Supervised, Individualized Exercise Mitigates Symptom Severity During Cancer Treatment

Introduction: Early detection and advances in treatment options have contributed to a 13% decline in cancer mortality rates since the year 2004, leading to the classification of cancer as a chronic disease. This creates a challenge for health care providers to address the short and long-term effects of current cancer therapy and minimize toxicities. Therefore, the purpose of this investigation was to determine if exercise training during cancer treatment helped to minimize symptom severity during chemotherapy treatment.

Methods: This controlled trial evaluated the effects of individualized exercise therapy in 191 patients undergoing chemotherapy treatment. Study participants underwent standard prescribed chemotherapy schedules, and were excluded from the study if they had pre-existing cardiac, liver, and bone marrow conditions prior to treatment. Each participant completed the Edmonton Symptom Assessment System (ESAS-R) questionnaire, and a subjective symptom checklist to gauge the severity of treatment-related side effects related to chemotherapy at the start and conclusion of their treatment regimen. During their treatment, patients participated in a 12-week individualized, supervised exercise program through Maple Tree Cancer Alliance.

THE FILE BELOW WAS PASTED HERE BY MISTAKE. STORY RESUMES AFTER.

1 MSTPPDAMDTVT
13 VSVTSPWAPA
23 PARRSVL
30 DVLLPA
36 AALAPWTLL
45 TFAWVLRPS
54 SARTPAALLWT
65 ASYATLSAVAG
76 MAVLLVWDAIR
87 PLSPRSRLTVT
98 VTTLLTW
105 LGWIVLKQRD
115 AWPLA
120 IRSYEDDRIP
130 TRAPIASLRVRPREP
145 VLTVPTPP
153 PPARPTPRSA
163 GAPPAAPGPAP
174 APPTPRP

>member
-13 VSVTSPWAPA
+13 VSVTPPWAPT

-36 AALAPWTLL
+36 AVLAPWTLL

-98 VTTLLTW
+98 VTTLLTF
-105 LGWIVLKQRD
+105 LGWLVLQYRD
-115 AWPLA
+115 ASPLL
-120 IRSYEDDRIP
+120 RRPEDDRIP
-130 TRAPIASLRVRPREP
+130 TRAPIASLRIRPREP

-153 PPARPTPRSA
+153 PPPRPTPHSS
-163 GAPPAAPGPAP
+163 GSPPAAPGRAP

Results: Twelve weeks of supervised, individualized exercise had a positive impact on fitness parameters as well as symptom severity. Muscular strength, muscular endurance, and cardiovascular endurance significantly improved from baseline. In addition, overall quality of life, depression, sense of purpose, fear for the future, control over life, fatigue, pain, nausea, and shortness of breath all improved following the exercise intervention.

Conclusion: Twelve weeks of individualized exercise improved fitness parameters and mitigated symptoms during chemotherapy treatment.


Karen Wonders, Rob Wise, Danielle Ondreka and Trent Seitz

Abstract | Full-Text | PDF

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